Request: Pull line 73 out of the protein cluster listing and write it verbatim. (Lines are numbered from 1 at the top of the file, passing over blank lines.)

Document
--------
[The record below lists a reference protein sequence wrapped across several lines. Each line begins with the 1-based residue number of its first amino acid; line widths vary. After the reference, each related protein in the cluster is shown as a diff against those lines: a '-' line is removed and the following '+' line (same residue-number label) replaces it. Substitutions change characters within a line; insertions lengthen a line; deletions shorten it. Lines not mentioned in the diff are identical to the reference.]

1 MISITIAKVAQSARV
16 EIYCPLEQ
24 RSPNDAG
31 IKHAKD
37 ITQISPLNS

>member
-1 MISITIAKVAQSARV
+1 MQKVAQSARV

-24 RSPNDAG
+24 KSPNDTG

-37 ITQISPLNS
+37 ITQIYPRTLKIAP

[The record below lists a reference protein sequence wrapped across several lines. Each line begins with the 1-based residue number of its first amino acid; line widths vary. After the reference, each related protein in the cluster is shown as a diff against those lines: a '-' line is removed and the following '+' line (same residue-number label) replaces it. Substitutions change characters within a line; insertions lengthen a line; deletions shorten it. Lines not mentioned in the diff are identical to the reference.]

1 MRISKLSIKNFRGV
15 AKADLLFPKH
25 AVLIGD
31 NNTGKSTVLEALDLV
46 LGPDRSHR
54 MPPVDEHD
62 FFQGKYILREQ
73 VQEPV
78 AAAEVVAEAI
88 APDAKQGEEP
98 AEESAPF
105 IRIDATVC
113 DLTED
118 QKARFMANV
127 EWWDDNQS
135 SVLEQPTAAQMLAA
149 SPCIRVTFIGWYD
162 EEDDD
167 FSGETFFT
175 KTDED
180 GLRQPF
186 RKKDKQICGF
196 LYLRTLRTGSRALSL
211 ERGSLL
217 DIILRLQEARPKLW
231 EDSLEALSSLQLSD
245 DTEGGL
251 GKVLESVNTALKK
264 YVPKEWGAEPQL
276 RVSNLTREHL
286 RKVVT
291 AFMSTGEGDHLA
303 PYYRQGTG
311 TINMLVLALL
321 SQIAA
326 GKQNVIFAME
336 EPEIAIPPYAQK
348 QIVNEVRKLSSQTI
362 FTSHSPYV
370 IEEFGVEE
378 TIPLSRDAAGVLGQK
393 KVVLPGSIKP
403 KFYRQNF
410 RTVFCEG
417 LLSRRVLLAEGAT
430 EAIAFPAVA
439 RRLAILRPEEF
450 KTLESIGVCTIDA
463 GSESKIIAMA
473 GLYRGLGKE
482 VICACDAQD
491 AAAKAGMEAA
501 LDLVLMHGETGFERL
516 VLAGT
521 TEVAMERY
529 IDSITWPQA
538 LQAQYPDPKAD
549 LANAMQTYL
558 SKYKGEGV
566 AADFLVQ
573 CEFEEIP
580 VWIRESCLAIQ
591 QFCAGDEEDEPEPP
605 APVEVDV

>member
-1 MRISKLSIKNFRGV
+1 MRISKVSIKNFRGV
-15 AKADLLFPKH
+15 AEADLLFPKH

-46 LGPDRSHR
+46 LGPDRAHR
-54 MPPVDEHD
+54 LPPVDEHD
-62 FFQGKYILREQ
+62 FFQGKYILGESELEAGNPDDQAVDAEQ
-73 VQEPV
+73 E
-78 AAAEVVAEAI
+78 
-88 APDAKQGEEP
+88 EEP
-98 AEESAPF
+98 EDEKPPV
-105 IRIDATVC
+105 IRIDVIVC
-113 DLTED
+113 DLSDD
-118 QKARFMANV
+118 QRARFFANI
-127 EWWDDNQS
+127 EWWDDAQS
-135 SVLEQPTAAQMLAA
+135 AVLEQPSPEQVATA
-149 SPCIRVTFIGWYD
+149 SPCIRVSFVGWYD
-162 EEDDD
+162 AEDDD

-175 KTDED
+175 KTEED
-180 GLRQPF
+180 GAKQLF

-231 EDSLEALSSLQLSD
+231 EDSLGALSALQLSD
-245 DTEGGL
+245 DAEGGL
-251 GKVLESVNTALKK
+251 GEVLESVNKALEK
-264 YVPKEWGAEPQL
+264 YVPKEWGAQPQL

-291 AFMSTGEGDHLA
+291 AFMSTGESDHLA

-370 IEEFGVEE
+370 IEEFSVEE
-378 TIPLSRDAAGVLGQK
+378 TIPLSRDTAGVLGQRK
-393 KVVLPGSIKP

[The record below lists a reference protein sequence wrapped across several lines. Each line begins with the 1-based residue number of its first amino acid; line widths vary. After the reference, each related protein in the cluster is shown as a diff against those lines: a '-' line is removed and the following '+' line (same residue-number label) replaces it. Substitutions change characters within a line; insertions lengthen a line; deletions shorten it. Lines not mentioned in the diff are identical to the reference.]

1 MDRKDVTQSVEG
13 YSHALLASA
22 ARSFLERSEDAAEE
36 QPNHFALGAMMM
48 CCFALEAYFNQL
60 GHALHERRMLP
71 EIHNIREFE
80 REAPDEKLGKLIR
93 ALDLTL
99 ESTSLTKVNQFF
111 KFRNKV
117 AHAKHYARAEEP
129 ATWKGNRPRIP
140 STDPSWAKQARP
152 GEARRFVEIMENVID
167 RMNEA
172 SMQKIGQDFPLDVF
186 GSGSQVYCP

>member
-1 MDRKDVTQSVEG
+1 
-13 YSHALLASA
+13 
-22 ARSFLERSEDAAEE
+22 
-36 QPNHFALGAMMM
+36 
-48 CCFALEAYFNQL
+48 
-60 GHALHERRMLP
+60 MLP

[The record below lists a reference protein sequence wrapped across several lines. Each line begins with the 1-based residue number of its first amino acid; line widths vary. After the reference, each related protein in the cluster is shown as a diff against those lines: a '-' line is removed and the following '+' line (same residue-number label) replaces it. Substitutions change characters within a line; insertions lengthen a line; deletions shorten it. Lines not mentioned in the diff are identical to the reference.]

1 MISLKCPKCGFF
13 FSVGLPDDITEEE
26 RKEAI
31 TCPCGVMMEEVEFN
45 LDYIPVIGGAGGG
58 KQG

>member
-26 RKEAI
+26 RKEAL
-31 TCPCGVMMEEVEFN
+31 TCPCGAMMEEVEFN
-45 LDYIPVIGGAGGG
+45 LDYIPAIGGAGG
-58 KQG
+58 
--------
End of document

558 SKYKGEGV